As the American Medical Association is holding its annual meeting in Chicago this week, the AMA has disclosed that it lost 12,000 members last year, reportedly due, in large part, to opposition by their members to the new healthcare law.
The main focus of debate at the annual meeting is whether the AMA will withdraw its support for the individual mandate, a key component of the law. This debate on the individual mandate highlights how misguided and irrelevant the AMA has become.
The AMA was used by the Obama administration to garner public support for the law. The public’s perception is that all doctors belong to the AMA, and thereby, that the AMA speaks for all doctors.
Thus, if the AMA supports ObamaCare, it must be good. In fact, at the time of passage of ObamaCare, only 17% of physicians in the United States belonged to the AMA. That percentage is dropping as members leave. Further, one third of its members are in training (eg residents and students), and a substantial portion of the remainder are either retired or in academic medicine.
Truth be told, the AMA is hardly representative of practicing physicians.
Why then did the AMA support ObamaCare? The answer is that the federal government created a monopoly for the AMA, giving it exclusive rights to publish medical billing codes.
Every physician and hospital in the country must use these billing codes. This monopoly accounts for an annual income for the AMA of between 70 and 100 million dollars. That exceeds the income from membership fees.
To whom is the AMA’s allegiance -- practicing physicians or Washington politicians?
Now, after the AMA has been used by the White House for the passage of ObamaCare, its delegates are debating withdrawing support for the individual mandate. Members supporting the individual mandate sight the importance of everyone having health insurance.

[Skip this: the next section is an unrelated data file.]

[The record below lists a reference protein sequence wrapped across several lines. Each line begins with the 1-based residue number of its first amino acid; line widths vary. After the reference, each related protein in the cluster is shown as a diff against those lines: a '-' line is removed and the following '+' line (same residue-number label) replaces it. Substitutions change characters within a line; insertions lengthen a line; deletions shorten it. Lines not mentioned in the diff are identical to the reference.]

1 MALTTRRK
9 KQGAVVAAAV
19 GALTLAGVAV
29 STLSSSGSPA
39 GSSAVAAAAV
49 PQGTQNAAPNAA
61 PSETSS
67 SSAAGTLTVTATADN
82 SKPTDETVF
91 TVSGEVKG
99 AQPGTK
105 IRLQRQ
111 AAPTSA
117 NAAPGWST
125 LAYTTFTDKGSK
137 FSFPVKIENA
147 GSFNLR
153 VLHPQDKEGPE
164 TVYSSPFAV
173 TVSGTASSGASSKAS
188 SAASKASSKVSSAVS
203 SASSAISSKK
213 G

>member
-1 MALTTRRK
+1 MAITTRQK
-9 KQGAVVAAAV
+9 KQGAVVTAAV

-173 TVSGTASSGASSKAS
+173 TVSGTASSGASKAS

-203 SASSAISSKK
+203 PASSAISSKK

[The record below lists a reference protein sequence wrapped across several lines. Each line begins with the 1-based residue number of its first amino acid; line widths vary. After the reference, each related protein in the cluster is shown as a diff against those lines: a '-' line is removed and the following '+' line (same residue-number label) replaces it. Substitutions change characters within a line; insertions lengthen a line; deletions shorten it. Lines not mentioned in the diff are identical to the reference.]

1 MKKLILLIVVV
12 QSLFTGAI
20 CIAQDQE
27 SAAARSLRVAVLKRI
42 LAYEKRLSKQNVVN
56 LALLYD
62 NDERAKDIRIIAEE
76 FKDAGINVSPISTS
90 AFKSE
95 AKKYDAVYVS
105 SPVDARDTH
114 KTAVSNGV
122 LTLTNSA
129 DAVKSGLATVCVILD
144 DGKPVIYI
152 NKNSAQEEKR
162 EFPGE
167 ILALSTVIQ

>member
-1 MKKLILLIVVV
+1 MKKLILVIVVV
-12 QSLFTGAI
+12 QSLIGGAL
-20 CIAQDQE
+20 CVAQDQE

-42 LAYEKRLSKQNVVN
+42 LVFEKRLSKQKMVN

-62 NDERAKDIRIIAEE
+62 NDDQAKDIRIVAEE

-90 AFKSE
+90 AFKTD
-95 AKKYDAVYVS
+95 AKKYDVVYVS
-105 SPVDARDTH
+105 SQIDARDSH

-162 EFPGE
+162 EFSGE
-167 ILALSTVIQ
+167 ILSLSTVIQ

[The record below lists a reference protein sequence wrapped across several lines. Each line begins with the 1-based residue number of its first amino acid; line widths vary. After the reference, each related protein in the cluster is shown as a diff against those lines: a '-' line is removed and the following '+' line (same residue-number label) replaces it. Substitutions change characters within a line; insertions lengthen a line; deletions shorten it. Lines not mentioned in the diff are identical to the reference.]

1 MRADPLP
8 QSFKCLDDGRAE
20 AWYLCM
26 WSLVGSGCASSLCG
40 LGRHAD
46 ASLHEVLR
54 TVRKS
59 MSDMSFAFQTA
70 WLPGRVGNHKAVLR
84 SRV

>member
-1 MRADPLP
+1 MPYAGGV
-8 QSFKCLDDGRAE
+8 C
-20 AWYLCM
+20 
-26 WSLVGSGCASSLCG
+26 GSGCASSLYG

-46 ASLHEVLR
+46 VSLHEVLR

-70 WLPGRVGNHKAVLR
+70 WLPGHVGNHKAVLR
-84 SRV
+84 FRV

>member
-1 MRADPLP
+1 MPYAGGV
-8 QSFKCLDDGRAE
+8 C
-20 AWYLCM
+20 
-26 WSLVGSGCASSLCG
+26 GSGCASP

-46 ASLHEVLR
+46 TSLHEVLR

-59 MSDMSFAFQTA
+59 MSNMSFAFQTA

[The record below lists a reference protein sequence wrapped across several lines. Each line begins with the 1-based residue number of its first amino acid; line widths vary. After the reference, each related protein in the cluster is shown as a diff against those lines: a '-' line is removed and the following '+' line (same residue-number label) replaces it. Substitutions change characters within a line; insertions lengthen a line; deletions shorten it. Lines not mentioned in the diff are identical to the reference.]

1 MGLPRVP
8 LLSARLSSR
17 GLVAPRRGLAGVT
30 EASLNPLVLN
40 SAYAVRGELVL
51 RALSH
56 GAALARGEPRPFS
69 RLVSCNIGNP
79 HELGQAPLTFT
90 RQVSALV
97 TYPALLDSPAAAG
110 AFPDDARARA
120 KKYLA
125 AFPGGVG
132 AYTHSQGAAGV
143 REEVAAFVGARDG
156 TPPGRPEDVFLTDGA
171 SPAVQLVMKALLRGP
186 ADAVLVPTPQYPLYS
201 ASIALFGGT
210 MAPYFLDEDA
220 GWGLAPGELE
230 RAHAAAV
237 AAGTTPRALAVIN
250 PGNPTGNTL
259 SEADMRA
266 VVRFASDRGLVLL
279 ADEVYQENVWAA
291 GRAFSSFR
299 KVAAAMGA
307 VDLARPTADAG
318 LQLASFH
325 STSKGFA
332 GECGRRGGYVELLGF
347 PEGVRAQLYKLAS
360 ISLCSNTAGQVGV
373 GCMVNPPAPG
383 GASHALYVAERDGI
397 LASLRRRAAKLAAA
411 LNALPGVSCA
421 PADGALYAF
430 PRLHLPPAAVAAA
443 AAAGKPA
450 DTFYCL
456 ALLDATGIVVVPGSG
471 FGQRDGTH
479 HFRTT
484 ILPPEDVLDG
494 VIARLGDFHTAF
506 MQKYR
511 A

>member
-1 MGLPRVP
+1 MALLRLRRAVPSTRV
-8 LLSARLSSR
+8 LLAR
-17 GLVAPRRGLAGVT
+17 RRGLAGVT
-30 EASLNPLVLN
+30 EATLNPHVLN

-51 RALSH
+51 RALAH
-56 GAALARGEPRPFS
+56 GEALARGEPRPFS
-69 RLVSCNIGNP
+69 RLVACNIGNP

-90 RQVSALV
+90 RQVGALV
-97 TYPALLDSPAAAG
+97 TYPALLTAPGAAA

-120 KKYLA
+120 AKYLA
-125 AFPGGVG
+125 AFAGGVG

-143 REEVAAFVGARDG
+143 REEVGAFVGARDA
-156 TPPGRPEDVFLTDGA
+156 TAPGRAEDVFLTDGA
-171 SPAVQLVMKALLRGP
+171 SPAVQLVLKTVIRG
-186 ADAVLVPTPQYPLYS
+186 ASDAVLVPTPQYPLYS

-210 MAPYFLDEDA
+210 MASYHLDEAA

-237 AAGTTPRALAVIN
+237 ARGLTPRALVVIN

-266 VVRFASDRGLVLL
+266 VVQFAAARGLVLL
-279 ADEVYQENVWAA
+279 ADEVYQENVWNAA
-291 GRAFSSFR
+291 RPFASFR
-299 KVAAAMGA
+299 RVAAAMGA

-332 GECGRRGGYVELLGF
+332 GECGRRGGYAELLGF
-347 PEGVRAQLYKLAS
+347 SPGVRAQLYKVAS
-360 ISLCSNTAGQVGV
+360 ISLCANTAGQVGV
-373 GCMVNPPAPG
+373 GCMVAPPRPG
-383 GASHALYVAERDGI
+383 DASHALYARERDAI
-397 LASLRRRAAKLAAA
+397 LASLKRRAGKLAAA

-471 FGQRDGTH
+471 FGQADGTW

No one disputes the desirability of everyone having health insurance. The question is, how do we get there?
Should bureaucrats in Washington mandate that we have health insurance, and dictate what the terms should be? Or should we pursue policies that will make health insurance more affordable, and then hold individuals responsible?
The question regarding the individual mandate is a matter of Constitutional law. The opinions of the AMA in that regard are not germane.
And what will happen if the individual mandate falls? We are still left with a monstrosity of a law. This law is so recognizably bad that 1,400 waivers have been granted, many to the unions that supported the law, as well as to several states.
A recent survey of employers by the McKinsey company finds that as many as 100 million Americans will lose their employer-based health insurance and be dumped into health insurance exchanges when the law is fully in effect.
Was it not President Obama who declared that “If you like your health insurance, you can keep it.” Really? As a result of subsidies for the exchanges, costs for ObamaCare continue to skyrocket. And cost control will ultimately be the responsibility of the Independent Payment Advisory Board, a panel of 15 non-elected bureaucrats.
The IPAB will ultimately decide what healthcare you receive.
The individual mandate is unconstitutional.
But while the AMA delegates continue to debate contentiously over the individual mandate, they fail to recognize the threat that ObamaCare poses to the integrity of the doctor-patient relationship, to the quality of healthcare, and to the financial solvency of our country.
The individual mandate is not the issue.
It is ObamaCare itself.
Until the leadership of the AMA recognizes this, membership will continue to hemorrhage.
Dr. Mark G. Neerhof is an executive board member of Docs4PatientCare. Please visit http://www.docs4patientcare.org
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